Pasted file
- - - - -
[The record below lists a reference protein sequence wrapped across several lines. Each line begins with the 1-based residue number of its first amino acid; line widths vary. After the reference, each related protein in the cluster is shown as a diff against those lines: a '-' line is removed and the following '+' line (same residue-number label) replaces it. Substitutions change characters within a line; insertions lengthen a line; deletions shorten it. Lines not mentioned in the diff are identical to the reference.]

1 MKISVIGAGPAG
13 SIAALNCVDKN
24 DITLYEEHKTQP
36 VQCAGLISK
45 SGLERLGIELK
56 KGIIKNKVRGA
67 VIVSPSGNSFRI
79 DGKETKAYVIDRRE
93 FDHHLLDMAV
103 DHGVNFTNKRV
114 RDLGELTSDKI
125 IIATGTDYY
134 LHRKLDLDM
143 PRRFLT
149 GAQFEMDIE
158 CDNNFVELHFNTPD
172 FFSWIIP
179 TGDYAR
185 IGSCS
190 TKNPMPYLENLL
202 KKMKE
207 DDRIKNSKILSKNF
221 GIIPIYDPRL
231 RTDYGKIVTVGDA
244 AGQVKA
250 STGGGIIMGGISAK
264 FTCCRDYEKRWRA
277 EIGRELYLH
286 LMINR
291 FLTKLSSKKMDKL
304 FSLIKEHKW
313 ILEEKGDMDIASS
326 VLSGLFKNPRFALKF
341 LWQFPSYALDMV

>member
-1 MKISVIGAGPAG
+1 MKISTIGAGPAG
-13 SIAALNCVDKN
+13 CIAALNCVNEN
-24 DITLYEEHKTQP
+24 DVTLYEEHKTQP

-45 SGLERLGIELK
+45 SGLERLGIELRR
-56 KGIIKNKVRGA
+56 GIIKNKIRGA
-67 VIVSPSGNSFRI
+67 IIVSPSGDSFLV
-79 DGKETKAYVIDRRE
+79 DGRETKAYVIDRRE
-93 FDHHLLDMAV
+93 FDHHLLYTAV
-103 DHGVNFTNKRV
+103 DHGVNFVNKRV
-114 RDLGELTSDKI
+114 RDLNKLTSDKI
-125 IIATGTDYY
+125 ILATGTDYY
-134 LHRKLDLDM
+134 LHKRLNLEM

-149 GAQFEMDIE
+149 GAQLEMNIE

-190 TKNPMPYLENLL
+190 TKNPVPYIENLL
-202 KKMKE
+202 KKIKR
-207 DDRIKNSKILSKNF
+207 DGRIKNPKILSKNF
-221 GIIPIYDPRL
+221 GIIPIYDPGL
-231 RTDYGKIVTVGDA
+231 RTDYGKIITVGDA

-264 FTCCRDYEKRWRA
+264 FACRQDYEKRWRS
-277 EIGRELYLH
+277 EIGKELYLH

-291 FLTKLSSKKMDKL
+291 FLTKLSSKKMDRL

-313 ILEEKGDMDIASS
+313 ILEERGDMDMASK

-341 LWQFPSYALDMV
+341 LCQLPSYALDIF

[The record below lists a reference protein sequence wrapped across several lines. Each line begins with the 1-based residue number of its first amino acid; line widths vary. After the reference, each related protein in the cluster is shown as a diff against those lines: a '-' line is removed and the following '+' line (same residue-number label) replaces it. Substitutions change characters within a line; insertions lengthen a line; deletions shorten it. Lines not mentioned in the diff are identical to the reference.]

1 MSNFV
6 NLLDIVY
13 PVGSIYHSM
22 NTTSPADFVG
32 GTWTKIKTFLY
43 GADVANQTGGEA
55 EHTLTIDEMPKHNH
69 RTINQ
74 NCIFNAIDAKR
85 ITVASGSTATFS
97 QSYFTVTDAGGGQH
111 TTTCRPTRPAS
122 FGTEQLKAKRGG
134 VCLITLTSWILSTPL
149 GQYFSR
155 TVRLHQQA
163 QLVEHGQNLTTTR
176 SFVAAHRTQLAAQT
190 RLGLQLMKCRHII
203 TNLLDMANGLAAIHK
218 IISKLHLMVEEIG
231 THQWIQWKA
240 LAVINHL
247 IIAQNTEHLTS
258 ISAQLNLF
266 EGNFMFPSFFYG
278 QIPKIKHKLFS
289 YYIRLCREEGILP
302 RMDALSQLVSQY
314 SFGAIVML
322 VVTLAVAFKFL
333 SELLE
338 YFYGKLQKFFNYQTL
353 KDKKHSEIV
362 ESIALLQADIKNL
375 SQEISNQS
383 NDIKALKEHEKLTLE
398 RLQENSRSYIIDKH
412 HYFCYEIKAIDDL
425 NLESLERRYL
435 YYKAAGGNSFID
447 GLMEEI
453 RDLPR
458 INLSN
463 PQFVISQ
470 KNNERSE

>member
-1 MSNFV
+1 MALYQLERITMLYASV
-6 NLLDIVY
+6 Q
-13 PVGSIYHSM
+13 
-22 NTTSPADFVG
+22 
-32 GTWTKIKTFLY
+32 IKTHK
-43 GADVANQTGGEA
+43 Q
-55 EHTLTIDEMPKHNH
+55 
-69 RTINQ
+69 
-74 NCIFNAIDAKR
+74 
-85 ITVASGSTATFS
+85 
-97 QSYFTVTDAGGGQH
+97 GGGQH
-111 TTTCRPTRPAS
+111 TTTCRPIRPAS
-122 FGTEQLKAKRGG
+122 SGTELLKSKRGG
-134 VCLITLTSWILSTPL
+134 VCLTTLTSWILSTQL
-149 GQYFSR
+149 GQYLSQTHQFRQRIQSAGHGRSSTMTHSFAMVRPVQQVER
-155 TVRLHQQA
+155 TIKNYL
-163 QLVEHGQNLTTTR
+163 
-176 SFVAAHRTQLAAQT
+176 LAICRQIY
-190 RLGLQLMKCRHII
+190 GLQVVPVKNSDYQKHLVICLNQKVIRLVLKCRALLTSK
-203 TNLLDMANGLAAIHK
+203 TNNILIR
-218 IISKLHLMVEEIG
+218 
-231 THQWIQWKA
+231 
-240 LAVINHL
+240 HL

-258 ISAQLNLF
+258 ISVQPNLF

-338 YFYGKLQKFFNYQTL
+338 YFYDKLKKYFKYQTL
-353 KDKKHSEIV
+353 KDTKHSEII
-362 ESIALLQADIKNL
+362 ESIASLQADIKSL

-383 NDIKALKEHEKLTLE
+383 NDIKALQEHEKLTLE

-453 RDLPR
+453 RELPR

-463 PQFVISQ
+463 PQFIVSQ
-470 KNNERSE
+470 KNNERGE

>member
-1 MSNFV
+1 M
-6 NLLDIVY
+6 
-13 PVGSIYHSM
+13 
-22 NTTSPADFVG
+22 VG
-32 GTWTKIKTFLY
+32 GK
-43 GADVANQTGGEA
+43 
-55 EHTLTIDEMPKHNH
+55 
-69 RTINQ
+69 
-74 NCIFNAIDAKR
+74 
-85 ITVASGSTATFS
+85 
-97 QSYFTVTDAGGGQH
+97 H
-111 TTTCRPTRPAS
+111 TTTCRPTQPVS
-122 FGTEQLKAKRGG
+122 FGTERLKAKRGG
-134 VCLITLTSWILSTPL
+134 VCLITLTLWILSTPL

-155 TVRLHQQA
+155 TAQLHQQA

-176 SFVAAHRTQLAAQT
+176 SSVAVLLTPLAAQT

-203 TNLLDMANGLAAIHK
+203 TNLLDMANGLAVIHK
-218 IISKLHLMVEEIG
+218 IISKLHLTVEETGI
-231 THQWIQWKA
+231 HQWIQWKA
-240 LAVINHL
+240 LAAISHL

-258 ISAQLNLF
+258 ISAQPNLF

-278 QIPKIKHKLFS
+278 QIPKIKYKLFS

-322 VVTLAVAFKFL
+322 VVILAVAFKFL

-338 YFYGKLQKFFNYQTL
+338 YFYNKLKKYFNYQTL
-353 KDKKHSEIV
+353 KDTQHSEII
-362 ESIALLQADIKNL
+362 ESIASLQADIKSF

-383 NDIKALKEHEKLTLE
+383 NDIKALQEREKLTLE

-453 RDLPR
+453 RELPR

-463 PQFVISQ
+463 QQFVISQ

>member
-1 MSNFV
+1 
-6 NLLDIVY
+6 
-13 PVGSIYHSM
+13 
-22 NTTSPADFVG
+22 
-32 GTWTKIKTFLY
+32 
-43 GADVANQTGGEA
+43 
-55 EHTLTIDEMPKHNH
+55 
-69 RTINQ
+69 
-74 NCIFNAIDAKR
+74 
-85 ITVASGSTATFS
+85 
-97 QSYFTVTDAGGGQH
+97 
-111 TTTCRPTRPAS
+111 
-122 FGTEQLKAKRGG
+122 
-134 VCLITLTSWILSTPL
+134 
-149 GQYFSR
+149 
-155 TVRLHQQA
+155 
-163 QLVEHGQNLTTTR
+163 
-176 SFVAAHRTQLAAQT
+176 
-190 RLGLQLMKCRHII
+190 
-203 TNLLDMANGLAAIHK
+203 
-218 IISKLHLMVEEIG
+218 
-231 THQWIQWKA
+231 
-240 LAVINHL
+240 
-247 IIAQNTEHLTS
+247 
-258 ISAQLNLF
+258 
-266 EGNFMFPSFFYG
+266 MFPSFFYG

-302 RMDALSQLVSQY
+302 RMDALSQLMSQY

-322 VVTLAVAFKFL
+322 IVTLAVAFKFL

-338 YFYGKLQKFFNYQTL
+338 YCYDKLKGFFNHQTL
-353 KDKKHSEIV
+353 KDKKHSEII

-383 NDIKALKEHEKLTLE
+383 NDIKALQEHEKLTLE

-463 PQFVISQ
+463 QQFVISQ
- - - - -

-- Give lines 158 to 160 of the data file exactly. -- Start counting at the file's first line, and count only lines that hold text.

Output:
+134 VCLTTLTSWILSTQL
-149 GQYFSR
+149 GQYLSQTHQFRQRIQSAGHGRSSTMTHSFAMVRPVQQVER